Guidance released by the FATF (Financial Action Task Force) in March 2020 is often credited with shifting perceptions regarding digital identity systems. It highlighted cost-effectiveness, security, reliability and risk reduction as some of the key benefits to using the technology, provided that “appropriate risk mitigation measures” are in place.
Meanwhile, the advent of so-called ‘vaccine passports’ in Singapore, Malaysia, China and elsewhere has introduced consumers to a real-world use case for a digitised proof of identity, paving the way for wider adoption of digital identity systems across sectors, markets and use cases.
Governments around the world have been playing their part, rapidly moving to put in place the necessary infrastructure to adopt digital identity systems, in most cases to initially enable greater access to government services, before expanding such systems to include other areas of the economy such as financial services.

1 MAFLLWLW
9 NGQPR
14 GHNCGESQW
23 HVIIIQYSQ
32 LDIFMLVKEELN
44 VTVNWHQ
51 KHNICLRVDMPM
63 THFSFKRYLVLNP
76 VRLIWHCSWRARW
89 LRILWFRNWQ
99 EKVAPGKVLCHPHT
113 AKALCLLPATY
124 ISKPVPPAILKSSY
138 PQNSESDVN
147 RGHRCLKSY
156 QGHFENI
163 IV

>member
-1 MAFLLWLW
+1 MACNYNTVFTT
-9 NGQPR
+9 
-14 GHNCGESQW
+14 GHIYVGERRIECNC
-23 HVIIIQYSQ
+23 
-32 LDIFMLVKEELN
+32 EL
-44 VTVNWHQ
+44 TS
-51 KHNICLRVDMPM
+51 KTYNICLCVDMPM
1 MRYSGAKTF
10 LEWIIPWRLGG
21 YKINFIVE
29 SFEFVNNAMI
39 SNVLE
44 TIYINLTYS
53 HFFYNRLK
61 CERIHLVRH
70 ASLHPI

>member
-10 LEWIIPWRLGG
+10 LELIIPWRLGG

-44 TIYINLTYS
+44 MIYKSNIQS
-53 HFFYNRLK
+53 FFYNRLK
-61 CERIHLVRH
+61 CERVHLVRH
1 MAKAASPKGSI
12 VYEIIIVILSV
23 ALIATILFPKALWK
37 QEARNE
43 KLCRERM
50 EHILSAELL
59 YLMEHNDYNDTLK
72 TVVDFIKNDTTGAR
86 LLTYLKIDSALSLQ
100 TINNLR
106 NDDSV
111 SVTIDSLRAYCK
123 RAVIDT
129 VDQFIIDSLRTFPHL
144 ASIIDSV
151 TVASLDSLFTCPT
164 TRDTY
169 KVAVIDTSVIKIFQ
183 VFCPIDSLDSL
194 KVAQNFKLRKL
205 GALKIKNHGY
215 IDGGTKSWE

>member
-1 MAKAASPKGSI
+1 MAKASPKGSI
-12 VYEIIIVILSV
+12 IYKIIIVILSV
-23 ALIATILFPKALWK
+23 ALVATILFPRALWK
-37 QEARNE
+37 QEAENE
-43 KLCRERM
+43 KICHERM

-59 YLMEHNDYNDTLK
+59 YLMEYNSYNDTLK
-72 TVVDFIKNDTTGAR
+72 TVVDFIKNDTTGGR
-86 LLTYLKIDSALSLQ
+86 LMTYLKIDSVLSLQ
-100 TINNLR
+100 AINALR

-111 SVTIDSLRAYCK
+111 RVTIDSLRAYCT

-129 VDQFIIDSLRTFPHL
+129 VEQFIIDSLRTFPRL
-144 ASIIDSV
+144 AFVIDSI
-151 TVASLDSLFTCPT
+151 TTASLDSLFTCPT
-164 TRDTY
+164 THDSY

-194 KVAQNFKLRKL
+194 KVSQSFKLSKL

Singapore is a prime example, where the national digital identity system – Singpass – has become entrenched across society, bridging access to over 340 government agencies and private sector services. In financial services, Singpass enables non-face-to-face customer onboarding, authentication and digital signatures.
Hong Kong has similar ambitions. In December, the government launched a new digital identity system known as iAM Smart, offering authentication, form filling and digital signing capabilities. Financial regulators in the city have since been encouraging wider adoption of iAM Smart in the banking, securities, insurance and MPF sectors for remote onboarding and customer authentication.